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Courts and MPDT to decide name suppression


Courts and MPDT to decide name suppression

The New Zealand Medical Association strongly criticises comments made by Health and Disability Commissioner Ron Paterson on Radio NZ today about what he regards as excessive name suppression of doctors facing disciplinary charges.

“It is entirely appropriate for the Medical Practitioners Disciplinary Tribunal and, where necessary, the courts to decide on name suppression, as they hear all the evidence,” said Dr Tricia Briscoe, NZMA Chairman.

“The decision to ask for name suppression is one for the doctor and lawyer involved. The decision to grant it is solely that of the MPDT or the court.”

Dr Briscoe said most of the charges faced by doctors are professional and not criminal in nature, and the effect of publicity on a doctor’s professional career can be huge even when the charges are later not proven.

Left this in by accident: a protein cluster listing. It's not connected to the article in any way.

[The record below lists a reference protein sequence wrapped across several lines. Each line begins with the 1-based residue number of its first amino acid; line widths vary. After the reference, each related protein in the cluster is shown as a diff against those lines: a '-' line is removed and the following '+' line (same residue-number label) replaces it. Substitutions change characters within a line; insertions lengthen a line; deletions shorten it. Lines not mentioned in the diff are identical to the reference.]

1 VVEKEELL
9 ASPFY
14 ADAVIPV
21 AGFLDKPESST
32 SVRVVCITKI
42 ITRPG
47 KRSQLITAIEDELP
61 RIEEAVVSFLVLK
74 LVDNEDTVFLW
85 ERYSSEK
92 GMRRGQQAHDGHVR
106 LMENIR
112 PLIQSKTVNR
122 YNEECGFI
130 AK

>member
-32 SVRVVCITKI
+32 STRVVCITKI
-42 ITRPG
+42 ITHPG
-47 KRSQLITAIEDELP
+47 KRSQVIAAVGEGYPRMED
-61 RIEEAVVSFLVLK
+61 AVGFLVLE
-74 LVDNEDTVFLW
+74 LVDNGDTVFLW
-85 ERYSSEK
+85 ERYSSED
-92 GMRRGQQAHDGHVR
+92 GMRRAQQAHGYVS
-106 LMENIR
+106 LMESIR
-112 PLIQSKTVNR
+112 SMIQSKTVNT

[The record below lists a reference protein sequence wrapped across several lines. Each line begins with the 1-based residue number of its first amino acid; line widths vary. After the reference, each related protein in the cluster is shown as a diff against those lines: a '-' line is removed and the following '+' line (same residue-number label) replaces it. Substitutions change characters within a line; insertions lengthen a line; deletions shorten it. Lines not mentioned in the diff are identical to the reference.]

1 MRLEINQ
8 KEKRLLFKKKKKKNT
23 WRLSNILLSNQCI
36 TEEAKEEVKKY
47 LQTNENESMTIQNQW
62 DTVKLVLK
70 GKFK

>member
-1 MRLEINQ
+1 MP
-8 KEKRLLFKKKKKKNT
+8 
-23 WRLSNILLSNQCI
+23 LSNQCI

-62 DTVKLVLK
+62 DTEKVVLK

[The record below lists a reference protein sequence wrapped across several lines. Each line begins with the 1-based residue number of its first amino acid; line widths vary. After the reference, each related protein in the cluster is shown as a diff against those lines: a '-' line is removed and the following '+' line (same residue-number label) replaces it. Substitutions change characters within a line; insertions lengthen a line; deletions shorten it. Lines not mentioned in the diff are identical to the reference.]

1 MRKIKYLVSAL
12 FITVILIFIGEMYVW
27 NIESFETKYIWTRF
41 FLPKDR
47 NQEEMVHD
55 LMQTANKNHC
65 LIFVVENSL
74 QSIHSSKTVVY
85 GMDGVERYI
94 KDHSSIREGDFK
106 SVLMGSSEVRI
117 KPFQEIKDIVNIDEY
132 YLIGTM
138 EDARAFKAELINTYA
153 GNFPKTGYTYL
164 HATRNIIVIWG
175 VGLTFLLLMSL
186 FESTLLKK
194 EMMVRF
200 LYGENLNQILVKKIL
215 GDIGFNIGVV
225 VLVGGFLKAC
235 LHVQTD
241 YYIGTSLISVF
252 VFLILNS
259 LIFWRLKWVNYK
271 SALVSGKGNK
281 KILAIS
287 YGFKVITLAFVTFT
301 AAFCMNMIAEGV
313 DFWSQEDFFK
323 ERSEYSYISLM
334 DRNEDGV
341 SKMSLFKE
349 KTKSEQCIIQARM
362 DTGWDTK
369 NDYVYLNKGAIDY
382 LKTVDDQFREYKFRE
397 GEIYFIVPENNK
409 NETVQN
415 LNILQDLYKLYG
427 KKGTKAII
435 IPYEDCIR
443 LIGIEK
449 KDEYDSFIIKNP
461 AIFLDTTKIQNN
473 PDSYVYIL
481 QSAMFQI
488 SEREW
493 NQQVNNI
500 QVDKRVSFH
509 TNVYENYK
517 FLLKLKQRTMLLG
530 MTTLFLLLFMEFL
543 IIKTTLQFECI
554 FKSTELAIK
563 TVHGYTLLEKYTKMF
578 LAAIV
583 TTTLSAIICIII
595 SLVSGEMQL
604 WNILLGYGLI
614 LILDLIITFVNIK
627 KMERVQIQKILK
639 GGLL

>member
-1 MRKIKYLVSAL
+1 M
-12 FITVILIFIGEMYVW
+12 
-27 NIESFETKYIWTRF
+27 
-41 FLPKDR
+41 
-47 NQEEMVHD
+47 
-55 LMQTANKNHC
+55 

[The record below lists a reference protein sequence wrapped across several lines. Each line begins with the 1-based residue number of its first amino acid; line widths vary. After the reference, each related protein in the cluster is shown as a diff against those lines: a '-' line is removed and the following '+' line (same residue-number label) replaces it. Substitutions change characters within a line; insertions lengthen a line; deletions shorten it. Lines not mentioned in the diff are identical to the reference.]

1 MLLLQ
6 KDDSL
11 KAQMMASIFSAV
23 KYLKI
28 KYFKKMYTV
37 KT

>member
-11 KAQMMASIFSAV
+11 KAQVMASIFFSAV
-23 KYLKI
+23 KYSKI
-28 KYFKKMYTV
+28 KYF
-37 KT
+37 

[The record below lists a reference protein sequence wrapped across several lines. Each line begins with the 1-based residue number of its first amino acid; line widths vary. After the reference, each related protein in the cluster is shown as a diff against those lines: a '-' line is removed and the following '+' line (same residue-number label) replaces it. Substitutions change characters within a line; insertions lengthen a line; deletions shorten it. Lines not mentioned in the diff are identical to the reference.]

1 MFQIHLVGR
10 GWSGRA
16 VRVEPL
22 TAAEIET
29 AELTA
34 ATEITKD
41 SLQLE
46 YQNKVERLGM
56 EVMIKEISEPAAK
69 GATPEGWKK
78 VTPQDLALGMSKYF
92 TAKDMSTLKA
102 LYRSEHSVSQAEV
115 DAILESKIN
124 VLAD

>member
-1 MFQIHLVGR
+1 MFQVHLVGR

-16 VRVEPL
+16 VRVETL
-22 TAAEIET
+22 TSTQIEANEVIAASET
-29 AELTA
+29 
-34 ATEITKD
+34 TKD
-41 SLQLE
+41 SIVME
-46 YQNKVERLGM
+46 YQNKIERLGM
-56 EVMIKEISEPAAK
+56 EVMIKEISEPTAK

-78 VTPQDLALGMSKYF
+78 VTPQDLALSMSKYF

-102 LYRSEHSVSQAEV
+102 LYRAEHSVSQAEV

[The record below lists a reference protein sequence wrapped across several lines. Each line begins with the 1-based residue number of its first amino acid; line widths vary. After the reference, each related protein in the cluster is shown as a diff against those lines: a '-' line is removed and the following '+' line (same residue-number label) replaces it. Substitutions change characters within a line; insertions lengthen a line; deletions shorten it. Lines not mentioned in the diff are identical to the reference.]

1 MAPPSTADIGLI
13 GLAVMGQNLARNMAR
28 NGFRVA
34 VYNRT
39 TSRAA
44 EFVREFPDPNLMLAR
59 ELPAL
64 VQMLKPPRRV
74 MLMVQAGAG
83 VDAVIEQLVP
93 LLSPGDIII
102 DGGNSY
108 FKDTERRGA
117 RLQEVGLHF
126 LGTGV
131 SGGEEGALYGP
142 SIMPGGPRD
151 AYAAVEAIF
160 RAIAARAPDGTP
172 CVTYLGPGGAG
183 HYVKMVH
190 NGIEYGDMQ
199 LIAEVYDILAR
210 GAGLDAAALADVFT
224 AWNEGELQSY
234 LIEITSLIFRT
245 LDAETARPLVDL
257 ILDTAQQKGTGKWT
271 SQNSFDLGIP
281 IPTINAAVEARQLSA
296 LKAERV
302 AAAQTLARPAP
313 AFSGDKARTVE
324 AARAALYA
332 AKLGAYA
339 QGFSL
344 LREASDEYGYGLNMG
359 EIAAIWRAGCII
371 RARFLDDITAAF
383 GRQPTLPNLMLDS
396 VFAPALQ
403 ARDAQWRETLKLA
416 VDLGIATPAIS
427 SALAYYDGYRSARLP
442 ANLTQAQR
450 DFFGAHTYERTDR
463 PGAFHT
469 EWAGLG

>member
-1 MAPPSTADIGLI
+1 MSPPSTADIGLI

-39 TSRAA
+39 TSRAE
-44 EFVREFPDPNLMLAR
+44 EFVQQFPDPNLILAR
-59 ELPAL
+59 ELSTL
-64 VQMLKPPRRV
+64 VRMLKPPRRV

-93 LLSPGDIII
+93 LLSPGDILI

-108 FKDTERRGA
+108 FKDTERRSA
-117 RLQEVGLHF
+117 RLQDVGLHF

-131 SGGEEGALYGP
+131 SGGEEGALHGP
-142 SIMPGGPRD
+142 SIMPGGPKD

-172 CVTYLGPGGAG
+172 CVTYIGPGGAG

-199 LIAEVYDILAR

“The NZMA has every confidence that where the wider public interest is served by a doctor being named (for example for safety reasons), then it should and does happen.”

Dr Briscoe also pointed out that under the Medical Practitioners Act (unlike laws regulating other health practitioners), disciplinary hearings for doctors are held in public.

“One of the positive aspects of the new Health Practitioners Competence Assurance Act is that all registered health practitioners will now face the same open disciplinary hearings that doctors have long faced.”

Health Practitioners Competence Assurance Act, passed in September, repealed 11 existing regulatory statutes (including the Medical Practitioners Act) and brings the regulation of registered health practitioners under one law.


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